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​2024 Fellow: Guido Schnabel​

Guido Schnabel was born in Marburg, Germany and received his B.S. and M.S. degrees in agricultural sciences from the Justus Liebig University in Giessen, Germany. He studied approaches to reduce fungal disease on fruits, vegetables, and grape vine through early pathogen diagnosis and fungicides for his Ph.D. dissertation at the University of Bonn and the Kompetenzzentrum–Bodensee before obtaining his degree in plant pathology from the University of Hohenheim in Stuttgart in 1997. He was a postdoctoral research associate in the Department of Botany and Plant Pathology at Michigan State University from 1997 to 2000, where he investigated genetic diversity and fungicide resistance in Venturia species. Schnabel began his position as fruit pathologist with research and Extension responsibilities at Clemson University in 2000, where he is now a professor in the Department of Plant and Environmental Sciences.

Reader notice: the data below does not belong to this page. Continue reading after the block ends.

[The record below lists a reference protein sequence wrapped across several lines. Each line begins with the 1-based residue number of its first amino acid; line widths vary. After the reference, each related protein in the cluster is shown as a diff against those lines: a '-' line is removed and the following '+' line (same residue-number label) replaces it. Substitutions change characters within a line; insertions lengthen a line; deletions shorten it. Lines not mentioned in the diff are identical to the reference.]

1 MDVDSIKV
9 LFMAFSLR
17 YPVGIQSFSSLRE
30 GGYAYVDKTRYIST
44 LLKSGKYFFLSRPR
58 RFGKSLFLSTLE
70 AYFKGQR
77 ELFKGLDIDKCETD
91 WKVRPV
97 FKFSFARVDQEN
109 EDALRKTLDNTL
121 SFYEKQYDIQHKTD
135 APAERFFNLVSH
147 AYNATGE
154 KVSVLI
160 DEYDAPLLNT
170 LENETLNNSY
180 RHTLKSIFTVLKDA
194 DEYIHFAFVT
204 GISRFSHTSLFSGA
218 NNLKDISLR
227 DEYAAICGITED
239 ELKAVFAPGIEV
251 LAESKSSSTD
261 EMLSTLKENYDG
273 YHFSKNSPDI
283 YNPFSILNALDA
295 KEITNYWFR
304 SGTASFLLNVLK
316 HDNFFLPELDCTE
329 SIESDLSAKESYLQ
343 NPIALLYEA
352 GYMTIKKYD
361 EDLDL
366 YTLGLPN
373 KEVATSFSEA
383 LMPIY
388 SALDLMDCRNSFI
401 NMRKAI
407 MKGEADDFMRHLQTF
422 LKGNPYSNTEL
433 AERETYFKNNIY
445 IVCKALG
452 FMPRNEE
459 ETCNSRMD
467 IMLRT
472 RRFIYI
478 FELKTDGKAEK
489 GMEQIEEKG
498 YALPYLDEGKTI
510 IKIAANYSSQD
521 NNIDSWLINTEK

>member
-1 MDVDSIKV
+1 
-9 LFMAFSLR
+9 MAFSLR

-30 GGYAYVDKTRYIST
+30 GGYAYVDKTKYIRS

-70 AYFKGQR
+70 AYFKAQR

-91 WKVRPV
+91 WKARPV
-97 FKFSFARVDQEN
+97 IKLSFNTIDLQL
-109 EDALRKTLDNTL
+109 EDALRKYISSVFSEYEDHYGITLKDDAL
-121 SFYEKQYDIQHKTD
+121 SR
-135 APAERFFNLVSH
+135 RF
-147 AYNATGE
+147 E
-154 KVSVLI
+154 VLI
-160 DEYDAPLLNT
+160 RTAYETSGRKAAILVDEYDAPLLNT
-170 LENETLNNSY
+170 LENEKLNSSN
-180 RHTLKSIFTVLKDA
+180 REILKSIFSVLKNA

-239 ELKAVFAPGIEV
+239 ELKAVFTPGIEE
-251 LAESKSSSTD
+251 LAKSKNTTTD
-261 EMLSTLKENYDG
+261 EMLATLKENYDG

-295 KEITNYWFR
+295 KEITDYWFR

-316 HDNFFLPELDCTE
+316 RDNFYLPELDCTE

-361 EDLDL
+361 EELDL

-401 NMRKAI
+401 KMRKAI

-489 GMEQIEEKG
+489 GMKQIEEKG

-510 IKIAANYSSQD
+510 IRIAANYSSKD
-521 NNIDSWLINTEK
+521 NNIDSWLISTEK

Schnabel was honored with the 2011 APS Lee M. Hutchins Award for the molecular characterization and management of fungicide resistance in Monilinia fructicola. He also was honored with the 2015 APS Excellence in Extension Award for the development of resistance screening tools and subsequent Extension programs that allowed effective monitoring of resistance in M. fructicola and Botrytis cinerea. Since then, he has helped scientists worldwide characterize Monilinia species of stone fruits and Botrytis species of small fruits and used his collection of isolates to 1) understand the process by which multifungicide-resistant isolates are selected; 2) identify the genetic basis of fungicide resistance; and 3) refine resistance management strategies for producers. Some of the most noticeable accomplishments include the discovery of point mutations in transcription factor mrr1 in U.S. B. cinerea isolates leading to fludioxonil resistance due to overexpression of the ATP-binding cassette transporter gene AtrB. He has also described key point mutations in multiple fungicide target genes leading to qualitative resistance. He discovered that B. cinerea isolates accumulate resistance to different chemical classes in succession over time and that many field isolates have become simultaneously resistant to up to seven different classes of fungicides. He showed that selection of these multifungicide-resistant isolates not only occurs by direct selection but also by association (“selection by association"), where fungicide resistance traits are often linked to the trait being selected rather than the selectable trait itself. Schnabel helped develop LiDAR-guided spray systems for peach growers in collaboration with USDA scientists that reduce pesticide use, and he is actively researching in lab and field studies alternatives (e.g., polyoxin-D, essential oils, calcium salts, and other biorationals) to traditional fungicides. He developed a new horticultural method involving root collar excavation for peach producers that delays mortality of peach trees on Armillaria root rot-infested replant sites by about 2 years. This system is now being used for new plantings by most large-acreage farms in South Carolina to extend the productive life of peach orchards.